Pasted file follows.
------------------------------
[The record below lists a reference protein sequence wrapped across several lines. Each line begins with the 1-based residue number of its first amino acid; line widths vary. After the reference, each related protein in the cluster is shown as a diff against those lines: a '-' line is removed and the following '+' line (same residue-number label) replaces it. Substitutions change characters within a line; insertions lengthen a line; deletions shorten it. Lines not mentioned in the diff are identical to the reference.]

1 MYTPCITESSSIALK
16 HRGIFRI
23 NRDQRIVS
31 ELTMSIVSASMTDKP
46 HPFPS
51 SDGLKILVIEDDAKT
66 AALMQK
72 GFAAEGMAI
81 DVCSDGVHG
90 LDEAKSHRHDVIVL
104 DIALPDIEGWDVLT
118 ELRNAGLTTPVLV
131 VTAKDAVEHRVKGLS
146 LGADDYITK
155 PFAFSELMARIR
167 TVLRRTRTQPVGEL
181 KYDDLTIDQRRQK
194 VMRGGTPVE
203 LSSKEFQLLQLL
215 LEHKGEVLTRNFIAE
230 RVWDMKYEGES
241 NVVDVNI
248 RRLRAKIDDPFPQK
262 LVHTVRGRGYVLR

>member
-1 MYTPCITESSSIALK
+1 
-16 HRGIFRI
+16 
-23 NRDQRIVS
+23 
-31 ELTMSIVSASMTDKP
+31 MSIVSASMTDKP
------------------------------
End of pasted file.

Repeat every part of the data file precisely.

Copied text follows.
[The record below lists a reference protein sequence wrapped across several lines. Each line begins with the 1-based residue number of its first amino acid; line widths vary. After the reference, each related protein in the cluster is shown as a diff against those lines: a '-' line is removed and the following '+' line (same residue-number label) replaces it. Substitutions change characters within a line; insertions lengthen a line; deletions shorten it. Lines not mentioned in the diff are identical to the reference.]

1 MYTPCITESSSIALK
16 HRGIFRI
23 NRDQRIVS
31 ELTMSIVSASMTDKP
46 HPFPS
51 SDGLKILVIEDDAKT
66 AALMQK
72 GFAAEGMAI
81 DVCSDGVHG
90 LDEAKSHRHDVIVL
104 DIALPDIEGWDVLT
118 ELRNAGLTTPVLV
131 VTAKDAVEHRVKGLS
146 LGADDYITK
155 PFAFSELMARIR
167 TVLRRTRTQPVGEL
181 KYDDLTIDQRRQK
194 VMRGGTPVE
203 LSSKEFQLLQLL
215 LEHKGEVLTRNFIAE
230 RVWDMKYEGES
241 NVVDVNI
248 RRLRAKIDDPFPQK
262 LVHTVRGRGYVLR

>member
-1 MYTPCITESSSIALK
+1 
-16 HRGIFRI
+16 
-23 NRDQRIVS
+23 
-31 ELTMSIVSASMTDKP
+31 MSIVSASMTDKP